Federal prosecutors launch criminal probe of opioid makers, distributors

Federal prosecutors have reportedly opened a criminal investigation into whether pharmaceutical companies intentionally allowed opioid analgesics to flood communities. The investigation could become the largest prosecution yet of drug companies alleged to have contributed to the opioid epidemic.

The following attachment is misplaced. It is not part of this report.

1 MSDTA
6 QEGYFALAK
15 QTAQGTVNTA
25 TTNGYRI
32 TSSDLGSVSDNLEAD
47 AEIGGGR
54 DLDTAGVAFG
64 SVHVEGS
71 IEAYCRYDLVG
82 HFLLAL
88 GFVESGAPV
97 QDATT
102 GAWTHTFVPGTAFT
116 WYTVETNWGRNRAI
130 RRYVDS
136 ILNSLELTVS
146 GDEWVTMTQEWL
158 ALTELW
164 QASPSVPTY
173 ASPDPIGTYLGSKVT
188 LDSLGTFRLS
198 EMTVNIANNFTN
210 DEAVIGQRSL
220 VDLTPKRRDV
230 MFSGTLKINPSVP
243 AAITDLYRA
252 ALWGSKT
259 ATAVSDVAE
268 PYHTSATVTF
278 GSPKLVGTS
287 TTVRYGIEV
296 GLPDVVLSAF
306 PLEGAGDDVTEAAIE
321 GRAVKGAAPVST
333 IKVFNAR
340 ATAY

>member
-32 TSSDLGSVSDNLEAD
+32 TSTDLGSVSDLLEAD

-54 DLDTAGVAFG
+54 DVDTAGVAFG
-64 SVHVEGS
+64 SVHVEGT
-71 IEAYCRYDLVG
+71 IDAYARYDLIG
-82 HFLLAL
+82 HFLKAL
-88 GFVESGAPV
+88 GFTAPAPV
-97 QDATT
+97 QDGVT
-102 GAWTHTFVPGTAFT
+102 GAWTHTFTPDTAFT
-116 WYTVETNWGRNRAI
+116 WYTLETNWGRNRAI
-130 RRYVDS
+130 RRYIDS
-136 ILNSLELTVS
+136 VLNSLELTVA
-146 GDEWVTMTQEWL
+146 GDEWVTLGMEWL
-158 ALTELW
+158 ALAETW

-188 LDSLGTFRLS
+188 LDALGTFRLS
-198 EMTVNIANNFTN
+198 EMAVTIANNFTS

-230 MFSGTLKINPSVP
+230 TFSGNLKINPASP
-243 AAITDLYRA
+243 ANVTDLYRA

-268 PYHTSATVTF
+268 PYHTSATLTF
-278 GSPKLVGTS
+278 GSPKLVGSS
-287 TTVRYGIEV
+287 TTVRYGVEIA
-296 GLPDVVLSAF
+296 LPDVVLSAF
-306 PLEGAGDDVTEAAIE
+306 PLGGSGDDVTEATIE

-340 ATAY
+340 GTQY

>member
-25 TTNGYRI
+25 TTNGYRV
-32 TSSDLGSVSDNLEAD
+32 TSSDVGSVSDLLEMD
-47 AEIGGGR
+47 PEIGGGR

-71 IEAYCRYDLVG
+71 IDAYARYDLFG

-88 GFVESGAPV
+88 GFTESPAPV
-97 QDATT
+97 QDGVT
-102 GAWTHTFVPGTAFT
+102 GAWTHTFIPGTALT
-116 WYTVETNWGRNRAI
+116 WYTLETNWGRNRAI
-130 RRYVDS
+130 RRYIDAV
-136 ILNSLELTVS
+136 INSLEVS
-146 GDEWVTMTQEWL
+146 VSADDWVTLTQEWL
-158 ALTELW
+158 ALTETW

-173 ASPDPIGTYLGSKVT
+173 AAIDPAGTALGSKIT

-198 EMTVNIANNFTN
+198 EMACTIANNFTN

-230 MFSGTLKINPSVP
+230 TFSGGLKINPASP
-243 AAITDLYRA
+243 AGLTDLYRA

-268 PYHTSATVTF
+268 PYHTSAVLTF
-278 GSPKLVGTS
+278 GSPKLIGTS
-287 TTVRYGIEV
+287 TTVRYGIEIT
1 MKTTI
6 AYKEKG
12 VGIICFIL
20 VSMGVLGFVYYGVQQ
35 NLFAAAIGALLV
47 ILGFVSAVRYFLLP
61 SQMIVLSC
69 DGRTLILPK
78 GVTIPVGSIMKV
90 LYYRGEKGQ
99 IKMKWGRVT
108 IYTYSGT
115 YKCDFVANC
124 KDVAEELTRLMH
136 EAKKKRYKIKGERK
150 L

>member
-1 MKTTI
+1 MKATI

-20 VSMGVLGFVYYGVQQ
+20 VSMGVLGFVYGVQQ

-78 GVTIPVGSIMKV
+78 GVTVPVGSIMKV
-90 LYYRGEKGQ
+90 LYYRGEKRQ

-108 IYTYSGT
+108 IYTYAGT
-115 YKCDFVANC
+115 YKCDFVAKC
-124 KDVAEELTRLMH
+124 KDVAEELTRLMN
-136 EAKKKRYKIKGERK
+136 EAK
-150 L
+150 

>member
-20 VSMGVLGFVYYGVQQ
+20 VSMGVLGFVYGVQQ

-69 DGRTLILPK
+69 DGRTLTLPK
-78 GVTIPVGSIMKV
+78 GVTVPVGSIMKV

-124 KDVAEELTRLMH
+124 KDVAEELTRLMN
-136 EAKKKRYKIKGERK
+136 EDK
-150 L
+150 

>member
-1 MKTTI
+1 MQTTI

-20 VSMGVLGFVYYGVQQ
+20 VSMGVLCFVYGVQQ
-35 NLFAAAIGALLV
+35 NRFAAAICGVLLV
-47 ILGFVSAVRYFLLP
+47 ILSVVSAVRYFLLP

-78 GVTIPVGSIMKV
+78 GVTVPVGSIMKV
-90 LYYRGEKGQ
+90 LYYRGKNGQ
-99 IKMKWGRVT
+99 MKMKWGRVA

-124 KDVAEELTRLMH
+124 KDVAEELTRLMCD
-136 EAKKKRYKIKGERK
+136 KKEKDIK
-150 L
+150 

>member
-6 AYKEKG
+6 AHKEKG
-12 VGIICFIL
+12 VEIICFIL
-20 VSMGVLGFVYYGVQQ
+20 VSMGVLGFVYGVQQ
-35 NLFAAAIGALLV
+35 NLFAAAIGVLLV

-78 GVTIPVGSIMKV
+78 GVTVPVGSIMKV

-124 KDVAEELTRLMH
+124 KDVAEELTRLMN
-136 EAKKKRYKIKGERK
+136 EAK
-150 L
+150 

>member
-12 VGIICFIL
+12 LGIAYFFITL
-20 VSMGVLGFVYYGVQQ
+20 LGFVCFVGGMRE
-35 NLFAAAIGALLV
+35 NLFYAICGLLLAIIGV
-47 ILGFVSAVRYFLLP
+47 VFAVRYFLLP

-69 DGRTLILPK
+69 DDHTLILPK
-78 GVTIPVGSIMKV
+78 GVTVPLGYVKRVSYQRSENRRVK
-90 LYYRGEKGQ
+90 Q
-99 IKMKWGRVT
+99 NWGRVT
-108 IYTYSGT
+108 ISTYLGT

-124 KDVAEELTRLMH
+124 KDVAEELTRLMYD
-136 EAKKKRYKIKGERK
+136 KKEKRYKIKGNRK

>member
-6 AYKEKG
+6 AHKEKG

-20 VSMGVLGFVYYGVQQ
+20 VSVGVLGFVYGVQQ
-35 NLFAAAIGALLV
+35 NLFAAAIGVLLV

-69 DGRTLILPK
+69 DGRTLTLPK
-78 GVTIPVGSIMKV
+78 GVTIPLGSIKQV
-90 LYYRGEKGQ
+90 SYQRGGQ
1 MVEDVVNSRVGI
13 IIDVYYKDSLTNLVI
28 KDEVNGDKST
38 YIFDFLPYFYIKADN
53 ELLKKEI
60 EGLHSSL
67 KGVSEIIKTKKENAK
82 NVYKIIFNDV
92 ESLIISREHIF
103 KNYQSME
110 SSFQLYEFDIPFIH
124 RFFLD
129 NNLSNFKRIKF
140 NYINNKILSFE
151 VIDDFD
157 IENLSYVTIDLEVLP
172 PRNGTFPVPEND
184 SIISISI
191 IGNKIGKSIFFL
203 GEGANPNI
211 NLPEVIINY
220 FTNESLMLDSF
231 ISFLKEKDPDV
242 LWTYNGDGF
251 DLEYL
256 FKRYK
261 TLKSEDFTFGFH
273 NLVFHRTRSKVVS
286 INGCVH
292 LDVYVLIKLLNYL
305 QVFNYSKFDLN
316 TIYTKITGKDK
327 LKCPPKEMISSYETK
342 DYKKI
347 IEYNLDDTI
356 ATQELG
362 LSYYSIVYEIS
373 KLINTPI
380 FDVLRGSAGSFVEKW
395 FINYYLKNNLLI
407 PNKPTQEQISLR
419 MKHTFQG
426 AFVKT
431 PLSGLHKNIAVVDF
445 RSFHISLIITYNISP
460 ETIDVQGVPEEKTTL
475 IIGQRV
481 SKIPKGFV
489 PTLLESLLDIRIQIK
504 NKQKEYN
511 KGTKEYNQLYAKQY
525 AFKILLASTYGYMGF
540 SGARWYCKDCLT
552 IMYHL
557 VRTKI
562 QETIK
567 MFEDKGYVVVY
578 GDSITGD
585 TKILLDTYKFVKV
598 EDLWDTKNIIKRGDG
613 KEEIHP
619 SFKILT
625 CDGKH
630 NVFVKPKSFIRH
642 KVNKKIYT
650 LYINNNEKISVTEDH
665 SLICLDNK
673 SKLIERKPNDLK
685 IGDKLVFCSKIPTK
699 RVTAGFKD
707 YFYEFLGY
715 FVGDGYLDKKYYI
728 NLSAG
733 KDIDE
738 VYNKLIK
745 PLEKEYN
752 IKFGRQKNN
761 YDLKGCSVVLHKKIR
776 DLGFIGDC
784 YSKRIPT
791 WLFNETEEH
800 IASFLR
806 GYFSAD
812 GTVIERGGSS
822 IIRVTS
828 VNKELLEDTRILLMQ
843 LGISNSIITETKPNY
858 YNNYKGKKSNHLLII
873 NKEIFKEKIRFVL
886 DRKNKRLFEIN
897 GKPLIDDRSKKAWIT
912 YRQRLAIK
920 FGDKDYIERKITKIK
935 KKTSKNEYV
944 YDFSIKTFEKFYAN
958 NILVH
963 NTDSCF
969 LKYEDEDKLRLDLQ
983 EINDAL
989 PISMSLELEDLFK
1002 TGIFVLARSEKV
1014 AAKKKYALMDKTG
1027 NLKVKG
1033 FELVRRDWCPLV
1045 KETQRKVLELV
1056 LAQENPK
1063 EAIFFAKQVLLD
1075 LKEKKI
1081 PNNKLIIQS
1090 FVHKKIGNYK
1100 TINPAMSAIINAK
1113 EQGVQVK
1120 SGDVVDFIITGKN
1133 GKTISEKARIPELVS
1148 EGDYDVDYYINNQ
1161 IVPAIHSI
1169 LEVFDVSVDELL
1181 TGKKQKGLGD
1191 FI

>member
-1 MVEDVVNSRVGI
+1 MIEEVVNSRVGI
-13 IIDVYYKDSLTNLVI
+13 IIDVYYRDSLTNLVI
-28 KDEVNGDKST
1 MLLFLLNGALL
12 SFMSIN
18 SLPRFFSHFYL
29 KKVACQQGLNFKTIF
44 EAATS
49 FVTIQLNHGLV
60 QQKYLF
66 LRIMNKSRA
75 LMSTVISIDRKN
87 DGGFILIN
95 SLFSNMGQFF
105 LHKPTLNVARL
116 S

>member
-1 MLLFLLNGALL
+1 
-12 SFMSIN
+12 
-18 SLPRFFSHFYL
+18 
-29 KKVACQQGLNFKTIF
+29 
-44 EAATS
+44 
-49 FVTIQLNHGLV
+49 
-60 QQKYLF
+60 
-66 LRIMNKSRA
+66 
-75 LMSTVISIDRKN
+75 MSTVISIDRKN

Federal prosecutors have reportedly opened a criminal investigation into whether pharmaceutical companies intentionally allowed opioid analgesics to flood communities. The investigation could become the largest prosecution yet of drug companies alleged to have contributed to the opioid epidemic. Prosecutors are examining whether the companies violated the federal Controlled Substances Act, a statute that federal prosecutors have begun using against opioid makers and distributors this year. At least six companies have said in regulatory filings that they received grand-jury subpoenas from the U.S. attorney's office in the Eastern District of New York: drug manufacturers Teva Pharmaceutical, Mallinckrodt, Johnson & Johnson, and Amneal Pharmaceuticals, and distributors AmerisourceBergen and McKesson. In response to state and local government lawsuits, these companies have denied responsibility for the crisis, stating that they follow all laws around the manufacture and distribution of opioid analgesics. The probe is in its early stages and prosecutors are expected to subpoena additional companies in the coming months, according to a person familiar with the matter. Under the Controlled Substances Act, companies are required to monitor commonly abused drugs, including by reporting suspicious orders, maintaining compliance programs and disclosing suspicious pharmacy customers to the government. Executives and companies can face civil charges under the Controlled Substances Act for not reporting signs, like suspicious orders, that could indicate drugs are being used for nonmedical purposes.